Bustin’ makes everyone feel good it seems, as the crowd at Future Cinema’s Ghostbusters where one of the most excited yet.
 
Our role this time was everything digital. This began with websites for the New York Evening Post, The Columbia University Institute of Paranormal Activity, The Ghostbusters’ own website (designed and built by Doctor Spengler of course) and a high fashion magazine promoting this year’s (1984) New York Fashion Week being hosted in the prestigious (and newly renovated since it’s alleged ghost infestation) Sedgewich Hotel.
 
mag
 
Once people got the show, during the fashion gala Walter ‘Dickless’ Peck shuts down the power grid to the nearby Ghostbusters containment unit and many spooky things start going bump during the night.
 
As the film started to roll, scenes leapt off of the screen and into the building, more so than Future Cinema has ever attempted before. We helped concept some of these performances and created 5 projection mapped animated sequences that interacted with performers. Our major effect was the proton streams coming from the performers’ blasters to catch smiler. Our first crude test was conducted in our garage, nobody died, except Slimer, who technically was already dead:
 

 
To do this we recreated the plasma stream effect in After Effects and created a completely animated Slimer model in Cinema 4D. For the other effects (seen the video at the top of this post) we created a series of ghostly attritions, a full lighting storm, realistic dripping slime and a hotdog (with mustard and ketchup).
 
For the night we got to go along and experience the show with some mates we decided to we’d never get a better excuse to make some Ghostbuster costumes. So we did – and this is our journey home:
 





 

 
We upped our game a bit for this year’s Halloween Trick-or-Treaters. We put a canopy over the whole front garden which allowed us to create a spookier atmosphere with some new lighting and projection effects, added a load of new props and Dad parked the car on a Zombie.
 
People seemed to be really getting into it this year with packs of kids roaming the streets all in great costumes and lots of other houses in the neighbourhood putting on little haunts and effects. It actually felt like that scene from E.T. that I always wanted Halloween to feel like.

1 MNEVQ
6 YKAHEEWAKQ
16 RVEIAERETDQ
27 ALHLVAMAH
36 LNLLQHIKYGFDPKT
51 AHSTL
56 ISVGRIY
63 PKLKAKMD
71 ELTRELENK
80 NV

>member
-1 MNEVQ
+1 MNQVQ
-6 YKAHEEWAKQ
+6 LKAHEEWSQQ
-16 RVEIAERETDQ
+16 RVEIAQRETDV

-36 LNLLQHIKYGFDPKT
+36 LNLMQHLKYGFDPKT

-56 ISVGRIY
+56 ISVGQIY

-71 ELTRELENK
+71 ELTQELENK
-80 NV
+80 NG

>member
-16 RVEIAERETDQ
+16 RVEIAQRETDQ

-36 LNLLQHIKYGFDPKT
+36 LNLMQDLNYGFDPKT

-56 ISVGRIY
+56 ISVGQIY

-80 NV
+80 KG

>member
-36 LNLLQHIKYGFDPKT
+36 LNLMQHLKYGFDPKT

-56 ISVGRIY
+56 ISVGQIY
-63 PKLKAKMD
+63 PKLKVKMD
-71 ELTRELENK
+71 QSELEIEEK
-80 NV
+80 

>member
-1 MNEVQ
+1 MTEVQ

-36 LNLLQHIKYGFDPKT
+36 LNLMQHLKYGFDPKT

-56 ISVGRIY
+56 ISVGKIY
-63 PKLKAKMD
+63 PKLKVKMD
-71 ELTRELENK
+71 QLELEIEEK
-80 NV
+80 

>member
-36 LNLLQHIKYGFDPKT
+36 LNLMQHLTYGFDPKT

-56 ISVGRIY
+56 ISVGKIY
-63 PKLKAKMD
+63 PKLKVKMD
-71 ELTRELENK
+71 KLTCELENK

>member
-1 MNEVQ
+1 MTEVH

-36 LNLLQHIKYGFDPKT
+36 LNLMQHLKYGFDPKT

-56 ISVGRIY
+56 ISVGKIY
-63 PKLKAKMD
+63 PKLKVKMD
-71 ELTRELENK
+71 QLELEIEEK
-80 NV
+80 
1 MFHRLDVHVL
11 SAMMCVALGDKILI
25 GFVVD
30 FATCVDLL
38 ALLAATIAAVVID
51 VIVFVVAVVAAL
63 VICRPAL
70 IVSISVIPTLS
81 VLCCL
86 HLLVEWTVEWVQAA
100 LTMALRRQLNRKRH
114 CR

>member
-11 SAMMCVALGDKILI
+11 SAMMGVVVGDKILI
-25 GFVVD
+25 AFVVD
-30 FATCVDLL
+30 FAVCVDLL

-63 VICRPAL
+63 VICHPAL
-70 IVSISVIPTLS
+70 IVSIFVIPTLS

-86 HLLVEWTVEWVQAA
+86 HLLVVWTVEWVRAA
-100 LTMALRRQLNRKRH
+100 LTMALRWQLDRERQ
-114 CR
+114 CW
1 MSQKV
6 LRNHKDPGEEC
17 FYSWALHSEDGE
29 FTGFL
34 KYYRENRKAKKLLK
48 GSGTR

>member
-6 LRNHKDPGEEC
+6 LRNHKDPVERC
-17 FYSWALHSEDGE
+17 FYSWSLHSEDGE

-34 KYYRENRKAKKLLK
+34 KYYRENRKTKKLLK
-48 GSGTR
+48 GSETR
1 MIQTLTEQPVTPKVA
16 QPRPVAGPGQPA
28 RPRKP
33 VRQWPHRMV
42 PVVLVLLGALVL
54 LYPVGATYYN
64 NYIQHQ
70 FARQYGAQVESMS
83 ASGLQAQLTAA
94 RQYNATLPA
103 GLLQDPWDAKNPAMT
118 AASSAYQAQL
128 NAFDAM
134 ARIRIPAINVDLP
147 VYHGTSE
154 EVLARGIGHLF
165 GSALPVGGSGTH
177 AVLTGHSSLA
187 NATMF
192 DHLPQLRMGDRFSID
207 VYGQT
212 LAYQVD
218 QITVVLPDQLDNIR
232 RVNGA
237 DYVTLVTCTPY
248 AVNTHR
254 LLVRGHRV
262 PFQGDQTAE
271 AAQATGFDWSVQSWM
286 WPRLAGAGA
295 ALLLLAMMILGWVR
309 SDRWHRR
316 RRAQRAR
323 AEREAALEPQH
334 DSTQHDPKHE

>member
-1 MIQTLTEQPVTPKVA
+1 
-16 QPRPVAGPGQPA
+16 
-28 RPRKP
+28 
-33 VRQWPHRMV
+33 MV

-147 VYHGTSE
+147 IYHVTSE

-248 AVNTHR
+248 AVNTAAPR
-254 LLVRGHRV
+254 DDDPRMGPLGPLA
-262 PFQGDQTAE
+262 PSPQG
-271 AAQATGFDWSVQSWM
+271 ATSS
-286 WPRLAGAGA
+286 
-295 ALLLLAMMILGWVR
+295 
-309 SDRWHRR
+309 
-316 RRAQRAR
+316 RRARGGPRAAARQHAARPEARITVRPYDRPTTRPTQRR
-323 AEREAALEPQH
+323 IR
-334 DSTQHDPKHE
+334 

By counting the sweets mum gave out, we must have seen 340 kids, and at least 3 of them left in tears… our work here is done.

hvp_header
 

A few years ago, me and 2 other dudes (Martin Rose and Tom Hartshorn) had an idea that went a bit like this: “Hey, let’s run Back to the Future live on Twitter”.

 
It’s 2 years later and we’ve done it – www.theHillValleyProject.com.

 
We registered 50 separate twitter accounts for all the characters (and some of the objects) in the film, and starting on October 25th at 7.45am (the exact time and date the film starts), they all started telling the story of the film in real time. It takes 6 days for the whole story to play out.

 
Here’s a few choice tweets:

 

 
We took it all a bit further with things like setting up foursquare locations and having characters check in…

 
…and giving Lorraine an obsession with instagram selfies and hashtags:

 

#love #calvin #kiss #brother #vodka #selfie #parking #18 #enchantmentunderthesea #parked #nervous #square”

 
We even gave Biff a match.com account:

 
One of the many reason we did this (most of them were around the theme of Back to the Future being awesome) was to raise awareness and encourage donations to The Michael J. Fox Foundation for Parkinson’s Research. They’re trying to speed up the time it takes to get newly developed drugs to market by concentrating on one specific part of the process and helping to provide support and access to research when and where it’s needed.

 
So, how did we do it? Well, Tom had already done a very similar project a few years back running Home Alone on twitter over Christmas, so we had a rough idea, but working out the times all for the tweets was a massive task. There’s lots of times in the story you just have to hit, like the time the car first time travels, or the lighting strike on the clock tower, so we had those as starting points. The rest we worked out by events like the school day starting, or looking at the position of the sun and working that out for California at that time of year.

 
We then had to re-write the entire film in tweets, adding in any screen shots that looked like they could be Twitpics, links to YouTube videos for the soundtrack and just making the tweets sound like tweets with the odd #LOL, ;-), and the occasional #FML. We ended up with 1211 tweets, all hand written and all cross references each other with @replies.

 
We gave each account it’s own biography, background image, profile image and cover image.